- Now you need to ball the dough. To do this, split the dough into equal-sized portions with a dough cutter or knife and fold the edges under the dough before pinching it shut. Take the ball under your hand and roll it in a circular motion on your smooth surface until it forms a smooth ball shape.
- The penultimate step is to cover the dough balls with plastic wrap on your tray, or even place them in an airtight container. Then depending on the recipe, let the dough rise in the fridge or at room temperature to start the second round of the fermentation process.
- Finally, if you have let your dough rise in the fridge, take it out 2 hours before using it and allow it to reach room temperature while still being airtight.
- Now let’s stretch, add our topping, and bake!
Recipe One (Storing The Dough Until The Evening Or Next Day)
This recipe calls for you to leave the dough out of the fridge and ferment at room temperature of around 70F/21C.
This is because of the small amount of yeast used, which purposefully stops it from fermenting too quickly.
The fermentation process should last anywhere between 6 and 16 hours, but be careful, the longer you leave it, the more delicate it will be.
The dough made via this recipe will be relaxed and stretchy as it’s been left at room temperature for so long and the gluten therefore will not snap back.
It’s also a perfect example of how although days of fermentation can bring out the intense flavors of the dough, you can reach the same amount of flavor in just one day if prepared correctly.
- 500g Bread Flour
- 325ml Tepid Water
- 0.3g Instant Yeast
- 15g Salt
Recipe Two (Storing The Dough For 24-48 Hours)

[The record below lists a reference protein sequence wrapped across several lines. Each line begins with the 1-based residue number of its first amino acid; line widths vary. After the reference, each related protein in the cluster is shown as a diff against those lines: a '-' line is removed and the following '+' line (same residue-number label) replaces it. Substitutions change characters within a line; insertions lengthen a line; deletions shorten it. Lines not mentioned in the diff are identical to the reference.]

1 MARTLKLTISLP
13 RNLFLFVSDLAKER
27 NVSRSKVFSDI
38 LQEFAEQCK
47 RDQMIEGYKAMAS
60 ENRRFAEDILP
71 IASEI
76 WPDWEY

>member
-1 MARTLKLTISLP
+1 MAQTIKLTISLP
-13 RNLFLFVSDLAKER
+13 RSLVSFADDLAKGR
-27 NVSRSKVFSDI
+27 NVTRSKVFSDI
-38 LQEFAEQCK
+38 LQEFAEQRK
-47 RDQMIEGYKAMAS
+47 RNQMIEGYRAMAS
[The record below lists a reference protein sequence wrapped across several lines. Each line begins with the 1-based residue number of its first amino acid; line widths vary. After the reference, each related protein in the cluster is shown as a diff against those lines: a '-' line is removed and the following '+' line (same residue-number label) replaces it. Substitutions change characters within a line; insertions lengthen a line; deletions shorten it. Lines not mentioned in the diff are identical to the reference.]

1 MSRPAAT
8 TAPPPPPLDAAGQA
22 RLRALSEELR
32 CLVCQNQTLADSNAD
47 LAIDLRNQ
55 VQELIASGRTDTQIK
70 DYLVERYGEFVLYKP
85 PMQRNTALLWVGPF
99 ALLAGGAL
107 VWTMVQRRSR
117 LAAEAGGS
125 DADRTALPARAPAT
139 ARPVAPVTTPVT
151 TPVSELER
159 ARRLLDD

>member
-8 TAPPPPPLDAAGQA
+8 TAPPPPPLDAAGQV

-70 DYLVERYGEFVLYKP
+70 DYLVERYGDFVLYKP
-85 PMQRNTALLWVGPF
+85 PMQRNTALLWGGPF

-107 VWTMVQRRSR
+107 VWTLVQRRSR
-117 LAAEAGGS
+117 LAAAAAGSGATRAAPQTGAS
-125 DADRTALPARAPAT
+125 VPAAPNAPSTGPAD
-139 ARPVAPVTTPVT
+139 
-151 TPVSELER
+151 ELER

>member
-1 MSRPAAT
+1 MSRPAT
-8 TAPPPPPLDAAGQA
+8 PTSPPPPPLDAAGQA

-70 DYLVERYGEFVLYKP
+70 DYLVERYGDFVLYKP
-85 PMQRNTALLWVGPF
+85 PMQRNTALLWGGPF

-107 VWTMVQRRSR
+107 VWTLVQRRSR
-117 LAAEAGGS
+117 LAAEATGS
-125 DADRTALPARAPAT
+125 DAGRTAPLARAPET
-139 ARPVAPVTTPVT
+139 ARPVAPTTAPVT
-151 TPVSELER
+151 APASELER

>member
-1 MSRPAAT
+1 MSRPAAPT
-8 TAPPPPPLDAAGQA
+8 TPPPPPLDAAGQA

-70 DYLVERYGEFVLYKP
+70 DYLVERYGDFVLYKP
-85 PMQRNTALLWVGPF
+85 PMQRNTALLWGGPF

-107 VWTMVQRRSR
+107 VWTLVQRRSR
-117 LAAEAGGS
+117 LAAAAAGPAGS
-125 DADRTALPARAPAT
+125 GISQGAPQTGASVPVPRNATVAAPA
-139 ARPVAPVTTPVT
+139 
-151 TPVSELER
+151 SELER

This recipe is stored in the fridge only to slow down the fermentation process.
To get fermentation rolling, it uses more yeast than the previous recipe and should be stored in the fridge for at least 12 hours.
It can last up to 48 hours but after 12 hours has passed, the earlier you take it out, the better.
Don’t forget, like all recipes, it needs to reach room temperature before serving so ensure you remove it from the refrigerator around 3 hours before stretching otherwise you might struggle when opening it up.
This recipe makes a delicious tasting dough with great texture, it just takes that little bit longer.
- 500g Bread Flour
- 325ml Tepid Water
- 2.5g Instant Yeast
- 10g Salt
Recipe Three (Preparing The Dough Over 48 Hours In Advance)
Freezing our food to give it that bit of extra life has become a common practice and we can do the same to our pizza dough.
Freezing your dough balls is convenient, easy to do, and tastes just as great. You can even store them individually and take them out when you so need to.
To do this, simply follow the basic method above and pop your dough into the freezer after separating them into balls.
Make sure you freeze on a flat surface until they are firm and wrap each ball into plastic wrap.
When it comes to serving, make sure you use them within 2 months and allow them to defrost in the fridge overnight or at room temperature for 3 hours to thaw before continuing with the rest of the steps.
- 500g Bread Flour
- 325ml Tepid Water
- 2.5g Instant Yeast
- 10g Salt
After your dough is ready, whether you opted to use recipes 1, 2, or 3, we then suggest you top with your favorite sauce and toppings and pop in the pizza oven.
Some of our favorite toppings include pepperoni, ham, mushroom, spicy chicken, pineapple (controversial we know), peppers, spicy beef, anchovies, or chorizo.
Unless you’re feeling extremely adventurous, we wouldn’t recommend you try all these toppings on one pizza but they make for some fantastic pairings.
Ham and mushroom for example is an absolute classic among millions of pizza lovers everywhere. But which sauce should you use?
We always swear by a classic tomato sauce, although we know barbecue is increasing in popularity, tomato never lets you down and that’s why we’ve even included a recipe for our delicious homemade pizza sauce that’s rich, thick, and dense in flavor which pairs perfectly with that fermented flavorsome dough.